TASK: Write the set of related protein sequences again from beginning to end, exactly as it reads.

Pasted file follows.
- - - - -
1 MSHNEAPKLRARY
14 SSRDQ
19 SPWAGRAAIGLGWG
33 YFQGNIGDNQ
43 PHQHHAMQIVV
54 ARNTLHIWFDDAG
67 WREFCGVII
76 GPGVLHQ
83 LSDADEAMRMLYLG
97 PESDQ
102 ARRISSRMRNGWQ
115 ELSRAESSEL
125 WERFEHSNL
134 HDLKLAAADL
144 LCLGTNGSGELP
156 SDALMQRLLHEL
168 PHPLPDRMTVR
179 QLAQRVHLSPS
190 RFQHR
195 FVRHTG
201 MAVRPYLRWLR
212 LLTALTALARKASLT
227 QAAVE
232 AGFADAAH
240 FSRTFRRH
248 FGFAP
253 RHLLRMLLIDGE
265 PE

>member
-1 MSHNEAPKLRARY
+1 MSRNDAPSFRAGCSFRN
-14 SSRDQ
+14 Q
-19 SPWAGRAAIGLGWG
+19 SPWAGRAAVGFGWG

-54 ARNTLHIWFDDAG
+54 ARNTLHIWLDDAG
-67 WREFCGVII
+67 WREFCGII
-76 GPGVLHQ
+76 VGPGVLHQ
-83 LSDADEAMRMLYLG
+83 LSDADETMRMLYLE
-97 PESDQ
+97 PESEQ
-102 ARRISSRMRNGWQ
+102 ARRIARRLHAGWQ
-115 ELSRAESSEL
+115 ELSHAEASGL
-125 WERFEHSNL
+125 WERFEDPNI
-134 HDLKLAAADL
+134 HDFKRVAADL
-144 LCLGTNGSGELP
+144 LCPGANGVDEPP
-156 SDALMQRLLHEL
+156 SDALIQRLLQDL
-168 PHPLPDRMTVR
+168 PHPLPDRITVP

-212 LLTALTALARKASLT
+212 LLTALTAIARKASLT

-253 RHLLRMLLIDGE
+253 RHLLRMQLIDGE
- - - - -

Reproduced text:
1 MSHNEAPKLRARY
14 SSRDQ
19 SPWAGRAAIGLGWG
33 YFQGNIGDNQ
43 PHQHHAMQIVV
54 ARNTLHIWFDDAG
67 WREFCGVII
76 GPGVLHQ
83 LSDADEAMRMLYLG
97 PESDQ
102 ARRISSRMRNGWQ
115 ELSRAESSEL
125 WERFEHSNL
134 HDLKLAAADL
144 LCLGTNGSGELP
156 SDALMQRLLHEL
168 PHPLPDRMTVR
179 QLAQRVHLSPS
190 RFQHR
195 FVRHTG
201 MAVRPYLRWLR
212 LLTALTALARKASLT
227 QAAVE
232 AGFADAAH
240 FSRTFRRH
248 FGFAP
253 RHLLRMLLIDGE
265 PE

>member
-1 MSHNEAPKLRARY
+1 MSRNDAPSFRAGCSFRN
-14 SSRDQ
+14 Q
-19 SPWAGRAAIGLGWG
+19 SPWAGRAAVGFGWG

-54 ARNTLHIWFDDAG
+54 ARNTLHIWLDDAG
-67 WREFCGVII
+67 WREFCGII
-76 GPGVLHQ
+76 VGPGVLHQ
-83 LSDADEAMRMLYLG
+83 LSDADETMRMLYLE
-97 PESDQ
+97 PESEQ
-102 ARRISSRMRNGWQ
+102 ARRIARRLHAGWQ
-115 ELSRAESSEL
+115 ELSHAEASGL
-125 WERFEHSNL
+125 WERFEDPNI
-134 HDLKLAAADL
+134 HDFKRVAADL
-144 LCLGTNGSGELP
+144 LCPGANGVDEPP
-156 SDALMQRLLHEL
+156 SDALIQRLLQDL
-168 PHPLPDRMTVR
+168 PHPLPDRITVP

-212 LLTALTALARKASLT
+212 LLTALTAIARKASLT

-253 RHLLRMLLIDGE
+253 RHLLRMQLIDGE